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Copyright and Permissions: What is Copyright?

Welcome! This guide provides information and resources on copyright law in Lebanon and internationally. The guide emphasizes on how copyright law relates to academic activities such as research, teaching, and publishing.

What is copyright?

 Copyright is a form of legal protection that provides authors of original creative works with a set of exclusive rights to:

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  • Reproduce the work, in whole or in part,
  • Distribute copies of the work,
  • Prepare derivative works based on the original, such as translations or adaptations.
  • Change the work, translate or update
  • Publicly perform the work, Publicly display the work, 

The common ground for copyright protection of works and the rights of its authors is provided by the Berne Convention for the Protection of Literary and Artistic Works, signed for the first time in 1886 and administered by the World Intellectual Property Organization (WIPO).

Types of works protected by copyright include: What is not protected by copyright?
  • literary works
  • musical works
  • dramatic works
  • choreographic works
  • pictorial, graphic, and sculptural works
  • sound recordings
  • architectural works
  • facts or ideas
  • titles, names, short phrases, or slogans
  • procedures, methods, systems or processes
  • Government documents if not confidential
  • works that have passed into the public domain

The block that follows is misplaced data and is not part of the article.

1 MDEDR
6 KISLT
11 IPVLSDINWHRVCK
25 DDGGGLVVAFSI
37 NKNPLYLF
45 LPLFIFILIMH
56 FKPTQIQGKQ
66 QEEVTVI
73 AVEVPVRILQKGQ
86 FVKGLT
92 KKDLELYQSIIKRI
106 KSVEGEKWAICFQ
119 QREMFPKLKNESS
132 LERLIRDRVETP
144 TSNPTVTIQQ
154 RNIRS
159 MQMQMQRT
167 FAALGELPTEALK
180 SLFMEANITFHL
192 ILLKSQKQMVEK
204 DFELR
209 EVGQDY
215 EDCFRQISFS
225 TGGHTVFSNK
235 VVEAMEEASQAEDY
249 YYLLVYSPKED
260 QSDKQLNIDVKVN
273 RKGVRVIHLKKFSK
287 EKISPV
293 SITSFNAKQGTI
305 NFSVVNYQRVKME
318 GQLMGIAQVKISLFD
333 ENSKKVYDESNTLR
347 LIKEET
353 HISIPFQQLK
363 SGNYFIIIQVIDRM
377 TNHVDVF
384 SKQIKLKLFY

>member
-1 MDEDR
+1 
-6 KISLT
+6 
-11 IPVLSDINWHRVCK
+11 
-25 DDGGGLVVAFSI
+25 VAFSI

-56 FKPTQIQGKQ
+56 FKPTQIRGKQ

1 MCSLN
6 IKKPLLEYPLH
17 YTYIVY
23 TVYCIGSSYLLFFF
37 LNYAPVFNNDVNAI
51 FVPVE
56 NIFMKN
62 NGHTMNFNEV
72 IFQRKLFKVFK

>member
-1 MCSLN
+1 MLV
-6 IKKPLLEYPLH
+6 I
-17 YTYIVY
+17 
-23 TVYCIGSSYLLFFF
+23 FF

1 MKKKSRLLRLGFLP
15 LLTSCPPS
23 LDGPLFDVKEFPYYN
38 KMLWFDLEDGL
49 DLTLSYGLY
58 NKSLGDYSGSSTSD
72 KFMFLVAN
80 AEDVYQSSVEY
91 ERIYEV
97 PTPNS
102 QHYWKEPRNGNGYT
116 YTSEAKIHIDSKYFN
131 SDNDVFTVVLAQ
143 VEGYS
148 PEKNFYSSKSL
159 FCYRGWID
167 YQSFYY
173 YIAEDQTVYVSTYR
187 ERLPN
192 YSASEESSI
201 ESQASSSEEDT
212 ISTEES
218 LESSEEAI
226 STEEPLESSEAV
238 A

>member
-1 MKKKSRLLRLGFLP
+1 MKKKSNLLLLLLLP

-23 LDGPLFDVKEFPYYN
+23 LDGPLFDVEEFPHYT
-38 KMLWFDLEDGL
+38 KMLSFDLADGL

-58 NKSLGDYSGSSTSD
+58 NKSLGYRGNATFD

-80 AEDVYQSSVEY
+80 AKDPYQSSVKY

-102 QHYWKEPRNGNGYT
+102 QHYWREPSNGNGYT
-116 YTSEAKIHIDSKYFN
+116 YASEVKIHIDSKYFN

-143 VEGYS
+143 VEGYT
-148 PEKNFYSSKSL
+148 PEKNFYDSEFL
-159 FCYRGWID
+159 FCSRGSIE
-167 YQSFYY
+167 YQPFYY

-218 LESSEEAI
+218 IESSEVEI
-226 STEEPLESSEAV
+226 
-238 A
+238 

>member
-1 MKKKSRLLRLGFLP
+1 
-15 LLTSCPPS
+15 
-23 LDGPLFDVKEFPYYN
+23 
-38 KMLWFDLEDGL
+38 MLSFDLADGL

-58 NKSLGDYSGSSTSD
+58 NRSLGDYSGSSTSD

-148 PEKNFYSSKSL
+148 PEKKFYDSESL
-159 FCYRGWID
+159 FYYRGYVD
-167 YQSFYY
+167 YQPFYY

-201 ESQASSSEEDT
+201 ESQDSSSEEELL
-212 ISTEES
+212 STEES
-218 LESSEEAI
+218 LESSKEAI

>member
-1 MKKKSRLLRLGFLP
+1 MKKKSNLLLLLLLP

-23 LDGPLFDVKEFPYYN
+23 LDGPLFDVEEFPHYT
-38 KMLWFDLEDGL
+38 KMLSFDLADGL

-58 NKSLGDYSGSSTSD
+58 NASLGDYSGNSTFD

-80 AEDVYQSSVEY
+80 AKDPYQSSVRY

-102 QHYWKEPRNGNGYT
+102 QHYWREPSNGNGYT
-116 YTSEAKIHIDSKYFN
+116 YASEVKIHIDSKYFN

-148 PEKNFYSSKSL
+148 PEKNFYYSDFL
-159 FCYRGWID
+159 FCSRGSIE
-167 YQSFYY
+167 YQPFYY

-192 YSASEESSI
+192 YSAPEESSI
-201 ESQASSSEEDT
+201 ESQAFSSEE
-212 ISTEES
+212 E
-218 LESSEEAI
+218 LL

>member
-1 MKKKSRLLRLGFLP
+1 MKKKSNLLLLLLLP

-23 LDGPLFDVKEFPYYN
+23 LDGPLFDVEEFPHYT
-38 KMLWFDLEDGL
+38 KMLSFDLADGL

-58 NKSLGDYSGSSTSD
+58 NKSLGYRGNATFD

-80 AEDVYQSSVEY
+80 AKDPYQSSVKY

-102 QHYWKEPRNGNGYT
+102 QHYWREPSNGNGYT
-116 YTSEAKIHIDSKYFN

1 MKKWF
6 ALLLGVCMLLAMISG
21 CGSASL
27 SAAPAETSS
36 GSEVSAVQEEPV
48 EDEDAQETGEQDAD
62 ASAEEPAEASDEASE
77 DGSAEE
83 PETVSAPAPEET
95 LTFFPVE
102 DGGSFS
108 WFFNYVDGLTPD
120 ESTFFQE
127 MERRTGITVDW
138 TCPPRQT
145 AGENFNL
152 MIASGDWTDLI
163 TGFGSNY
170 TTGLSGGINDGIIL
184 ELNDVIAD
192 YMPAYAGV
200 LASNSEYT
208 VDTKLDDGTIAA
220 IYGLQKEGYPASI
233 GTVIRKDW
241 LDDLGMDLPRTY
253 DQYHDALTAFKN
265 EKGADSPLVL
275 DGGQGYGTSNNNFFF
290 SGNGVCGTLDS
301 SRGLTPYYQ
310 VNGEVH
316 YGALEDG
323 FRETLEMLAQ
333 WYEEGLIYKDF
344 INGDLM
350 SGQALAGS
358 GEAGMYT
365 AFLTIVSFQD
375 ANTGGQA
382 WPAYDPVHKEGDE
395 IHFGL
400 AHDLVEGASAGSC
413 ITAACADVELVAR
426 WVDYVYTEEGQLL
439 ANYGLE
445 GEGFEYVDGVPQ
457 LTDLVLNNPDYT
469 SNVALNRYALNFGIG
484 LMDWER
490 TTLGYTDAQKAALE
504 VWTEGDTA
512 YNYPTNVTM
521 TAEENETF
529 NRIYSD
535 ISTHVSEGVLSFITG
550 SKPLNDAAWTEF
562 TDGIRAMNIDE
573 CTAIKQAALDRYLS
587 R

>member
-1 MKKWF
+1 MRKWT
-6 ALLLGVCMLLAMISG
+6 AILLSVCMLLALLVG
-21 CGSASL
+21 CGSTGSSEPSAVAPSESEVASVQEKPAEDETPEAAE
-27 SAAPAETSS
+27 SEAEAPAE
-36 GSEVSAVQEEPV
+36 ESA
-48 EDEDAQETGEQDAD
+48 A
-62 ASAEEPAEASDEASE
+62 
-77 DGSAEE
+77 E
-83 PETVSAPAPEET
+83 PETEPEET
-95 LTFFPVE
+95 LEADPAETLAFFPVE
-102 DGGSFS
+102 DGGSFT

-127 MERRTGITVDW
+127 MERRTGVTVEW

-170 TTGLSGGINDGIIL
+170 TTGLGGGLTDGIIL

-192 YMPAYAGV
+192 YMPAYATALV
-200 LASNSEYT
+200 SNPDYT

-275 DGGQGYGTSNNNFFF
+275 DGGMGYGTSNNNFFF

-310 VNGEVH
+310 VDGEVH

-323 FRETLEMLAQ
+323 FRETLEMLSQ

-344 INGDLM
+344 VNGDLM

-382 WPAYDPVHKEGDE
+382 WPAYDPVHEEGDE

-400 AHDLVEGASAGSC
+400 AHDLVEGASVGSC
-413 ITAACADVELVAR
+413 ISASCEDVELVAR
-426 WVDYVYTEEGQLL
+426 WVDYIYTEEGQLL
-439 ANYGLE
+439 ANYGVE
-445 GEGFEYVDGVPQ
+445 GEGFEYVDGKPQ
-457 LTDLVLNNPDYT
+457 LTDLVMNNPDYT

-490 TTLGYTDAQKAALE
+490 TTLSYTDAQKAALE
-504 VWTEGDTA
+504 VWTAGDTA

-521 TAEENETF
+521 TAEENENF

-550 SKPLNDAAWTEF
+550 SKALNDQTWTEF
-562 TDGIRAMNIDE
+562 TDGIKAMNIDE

Copyright holder

The copyright owner controls the use of his work in a number of ways and he receives remuneration (material rights) and, attribution and integrity (moral rights).  In order to use a copyrighted work, outside of the exceptions stated in the law, you need to get the permission of the copyright holder.

In most cases, the author or creator of the work is the copyright holder unless they have transferred the rights to someone else through a written agreement, such as a publishing agreement.

* If the work is created as part of a person's employment, it may be a "work for hire," meaning that the employer is the copyright holder. 

* If two or more people together create a work, they are joint holders of the copyright. Joint owners each have an equal right to exercise and enforce the copyright.

*Works are protected by copyright law automatically at the time of their creation. Although it is not mandatory but it is recommended to register the work with a Copyright Office. Copyright Notice and the Use of the Copyright Symbol.

*Copyright is valid for a defined period of time after which the work becomes in public domain

 National Treatment

The principle of National Treatment basically requires that parties to a Convention provide protection of works to non-nationals on the same terms as they do to their own nationals. Article 5 (1) for the Berne Convention and article 3 from the TRIPS Agreement provide for the principle of National Treatment.